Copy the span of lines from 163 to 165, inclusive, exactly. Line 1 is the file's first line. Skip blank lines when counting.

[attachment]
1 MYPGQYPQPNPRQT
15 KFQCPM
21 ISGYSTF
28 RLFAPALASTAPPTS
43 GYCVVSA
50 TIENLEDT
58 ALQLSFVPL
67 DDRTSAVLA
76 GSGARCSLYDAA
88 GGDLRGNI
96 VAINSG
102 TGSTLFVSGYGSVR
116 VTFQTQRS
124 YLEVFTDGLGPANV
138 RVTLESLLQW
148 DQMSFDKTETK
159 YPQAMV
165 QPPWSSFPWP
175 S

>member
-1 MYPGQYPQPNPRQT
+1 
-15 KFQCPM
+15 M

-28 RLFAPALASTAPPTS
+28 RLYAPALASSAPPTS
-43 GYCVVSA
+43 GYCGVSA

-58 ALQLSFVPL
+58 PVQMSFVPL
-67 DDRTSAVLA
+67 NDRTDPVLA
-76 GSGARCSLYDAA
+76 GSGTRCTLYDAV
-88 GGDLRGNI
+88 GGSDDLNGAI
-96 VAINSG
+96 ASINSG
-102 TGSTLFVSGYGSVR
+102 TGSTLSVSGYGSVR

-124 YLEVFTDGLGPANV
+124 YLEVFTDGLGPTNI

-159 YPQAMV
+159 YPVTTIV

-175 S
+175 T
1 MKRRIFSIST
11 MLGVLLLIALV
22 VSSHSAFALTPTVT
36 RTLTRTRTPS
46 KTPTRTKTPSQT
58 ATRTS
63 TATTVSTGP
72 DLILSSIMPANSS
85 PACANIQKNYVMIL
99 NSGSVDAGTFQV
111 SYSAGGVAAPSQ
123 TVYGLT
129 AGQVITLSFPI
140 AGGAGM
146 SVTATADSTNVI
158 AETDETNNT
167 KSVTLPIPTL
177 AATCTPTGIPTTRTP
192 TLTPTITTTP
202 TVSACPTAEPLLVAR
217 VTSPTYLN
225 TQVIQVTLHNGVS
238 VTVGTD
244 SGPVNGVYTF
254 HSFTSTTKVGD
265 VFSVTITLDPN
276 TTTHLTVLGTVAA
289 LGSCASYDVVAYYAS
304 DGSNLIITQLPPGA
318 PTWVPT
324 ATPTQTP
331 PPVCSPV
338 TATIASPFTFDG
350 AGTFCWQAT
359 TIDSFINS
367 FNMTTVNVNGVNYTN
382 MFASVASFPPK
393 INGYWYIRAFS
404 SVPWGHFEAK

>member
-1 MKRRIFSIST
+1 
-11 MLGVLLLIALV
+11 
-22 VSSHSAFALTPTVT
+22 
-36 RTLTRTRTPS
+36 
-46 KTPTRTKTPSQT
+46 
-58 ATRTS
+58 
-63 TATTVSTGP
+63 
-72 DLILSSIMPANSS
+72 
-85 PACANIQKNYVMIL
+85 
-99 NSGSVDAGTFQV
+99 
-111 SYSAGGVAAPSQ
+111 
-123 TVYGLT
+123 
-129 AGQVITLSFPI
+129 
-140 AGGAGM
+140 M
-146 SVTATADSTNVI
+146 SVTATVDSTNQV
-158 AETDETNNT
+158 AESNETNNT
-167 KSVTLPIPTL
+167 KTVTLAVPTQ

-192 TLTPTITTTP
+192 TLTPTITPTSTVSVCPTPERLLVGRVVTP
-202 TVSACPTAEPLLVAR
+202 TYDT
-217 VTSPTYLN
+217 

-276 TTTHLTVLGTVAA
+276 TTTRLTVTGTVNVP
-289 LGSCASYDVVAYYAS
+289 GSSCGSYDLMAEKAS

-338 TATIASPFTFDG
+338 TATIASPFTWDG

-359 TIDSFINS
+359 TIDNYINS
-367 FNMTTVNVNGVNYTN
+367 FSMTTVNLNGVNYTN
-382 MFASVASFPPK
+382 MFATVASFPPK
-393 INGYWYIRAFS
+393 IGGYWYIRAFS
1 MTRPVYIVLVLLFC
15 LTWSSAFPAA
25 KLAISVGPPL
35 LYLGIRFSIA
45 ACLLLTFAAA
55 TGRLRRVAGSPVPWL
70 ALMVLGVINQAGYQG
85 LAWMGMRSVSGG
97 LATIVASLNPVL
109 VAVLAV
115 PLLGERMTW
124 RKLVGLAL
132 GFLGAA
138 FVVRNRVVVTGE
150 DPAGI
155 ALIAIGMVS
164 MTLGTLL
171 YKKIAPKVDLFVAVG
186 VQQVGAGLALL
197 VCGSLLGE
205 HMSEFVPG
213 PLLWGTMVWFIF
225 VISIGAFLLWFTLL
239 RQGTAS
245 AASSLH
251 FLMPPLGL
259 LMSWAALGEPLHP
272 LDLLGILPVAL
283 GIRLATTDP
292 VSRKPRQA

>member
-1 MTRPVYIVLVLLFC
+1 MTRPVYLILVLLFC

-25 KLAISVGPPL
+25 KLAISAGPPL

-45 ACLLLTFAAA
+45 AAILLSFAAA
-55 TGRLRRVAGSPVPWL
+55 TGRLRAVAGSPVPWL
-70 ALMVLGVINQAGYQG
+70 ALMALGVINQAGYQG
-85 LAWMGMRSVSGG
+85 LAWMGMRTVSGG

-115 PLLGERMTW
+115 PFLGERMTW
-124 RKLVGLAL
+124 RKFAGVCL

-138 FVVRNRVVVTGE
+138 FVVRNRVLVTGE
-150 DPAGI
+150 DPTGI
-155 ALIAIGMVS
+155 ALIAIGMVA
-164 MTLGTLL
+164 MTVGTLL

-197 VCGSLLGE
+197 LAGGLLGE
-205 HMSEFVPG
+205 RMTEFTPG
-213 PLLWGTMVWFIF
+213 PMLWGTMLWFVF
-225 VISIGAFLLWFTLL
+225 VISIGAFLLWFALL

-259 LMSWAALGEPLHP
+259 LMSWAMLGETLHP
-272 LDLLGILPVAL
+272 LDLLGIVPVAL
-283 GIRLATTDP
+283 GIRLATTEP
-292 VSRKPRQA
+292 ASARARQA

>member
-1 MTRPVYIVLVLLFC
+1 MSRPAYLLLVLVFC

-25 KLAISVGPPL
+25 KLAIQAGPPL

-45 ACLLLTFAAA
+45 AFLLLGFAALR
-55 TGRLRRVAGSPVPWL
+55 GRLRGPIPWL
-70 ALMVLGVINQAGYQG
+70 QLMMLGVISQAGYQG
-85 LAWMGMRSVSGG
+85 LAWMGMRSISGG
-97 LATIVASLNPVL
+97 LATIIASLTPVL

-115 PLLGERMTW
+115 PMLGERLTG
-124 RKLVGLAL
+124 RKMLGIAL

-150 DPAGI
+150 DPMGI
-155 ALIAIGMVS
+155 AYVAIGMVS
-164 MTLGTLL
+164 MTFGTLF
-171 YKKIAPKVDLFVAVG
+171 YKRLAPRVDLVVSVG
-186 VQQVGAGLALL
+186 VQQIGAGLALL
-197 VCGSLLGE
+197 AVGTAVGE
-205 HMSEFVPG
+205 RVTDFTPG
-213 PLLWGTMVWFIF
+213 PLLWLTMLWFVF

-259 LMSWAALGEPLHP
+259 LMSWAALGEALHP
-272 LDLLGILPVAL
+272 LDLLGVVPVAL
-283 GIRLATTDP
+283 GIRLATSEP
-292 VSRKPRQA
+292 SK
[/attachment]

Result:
225 VISIGAFLLWFTLL
239 RQGTAS
245 AASSLH